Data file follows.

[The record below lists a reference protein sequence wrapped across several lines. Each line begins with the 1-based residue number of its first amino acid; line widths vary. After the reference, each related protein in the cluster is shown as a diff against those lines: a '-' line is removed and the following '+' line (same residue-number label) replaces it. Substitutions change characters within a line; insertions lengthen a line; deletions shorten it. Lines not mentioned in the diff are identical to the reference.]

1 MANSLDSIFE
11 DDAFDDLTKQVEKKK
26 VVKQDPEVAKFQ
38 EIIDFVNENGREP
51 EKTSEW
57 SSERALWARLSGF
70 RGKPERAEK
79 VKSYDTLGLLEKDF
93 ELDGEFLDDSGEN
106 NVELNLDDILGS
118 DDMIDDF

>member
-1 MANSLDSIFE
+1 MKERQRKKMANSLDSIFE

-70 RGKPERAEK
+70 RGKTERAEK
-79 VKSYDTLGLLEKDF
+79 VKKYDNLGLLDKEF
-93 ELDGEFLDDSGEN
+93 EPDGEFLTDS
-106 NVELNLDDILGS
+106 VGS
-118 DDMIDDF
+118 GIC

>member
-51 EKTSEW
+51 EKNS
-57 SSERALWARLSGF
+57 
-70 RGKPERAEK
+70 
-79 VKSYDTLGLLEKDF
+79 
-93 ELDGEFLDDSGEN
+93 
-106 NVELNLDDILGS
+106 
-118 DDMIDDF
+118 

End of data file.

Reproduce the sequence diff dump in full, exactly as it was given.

[The record below lists a reference protein sequence wrapped across several lines. Each line begins with the 1-based residue number of its first amino acid; line widths vary. After the reference, each related protein in the cluster is shown as a diff against those lines: a '-' line is removed and the following '+' line (same residue-number label) replaces it. Substitutions change characters within a line; insertions lengthen a line; deletions shorten it. Lines not mentioned in the diff are identical to the reference.]

1 MANSLDSIFE
11 DDAFDDLTKQVEKKK
26 VVKQDPEVAKFQ
38 EIIDFVNENGREP
51 EKTSEW
57 SSERALWARLSGF
70 RGKPERAEK
79 VKSYDTLGLLEKDF
93 ELDGEFLDDSGEN
106 NVELNLDDILGS
118 DDMIDDF

>member
-1 MANSLDSIFE
+1 MKERQRKKMANSLDSIFE

-70 RGKPERAEK
+70 RGKTERAEK
-79 VKSYDTLGLLEKDF
+79 VKKYDNLGLLDKEF
-93 ELDGEFLDDSGEN
+93 EPDGEFLTDS
-106 NVELNLDDILGS
+106 VGS
-118 DDMIDDF
+118 GIC

>member
-51 EKTSEW
+51 EKNS
-57 SSERALWARLSGF
+57 
-70 RGKPERAEK
+70 
-79 VKSYDTLGLLEKDF
+79 
-93 ELDGEFLDDSGEN
+93 
-106 NVELNLDDILGS
+106 
-118 DDMIDDF
+118 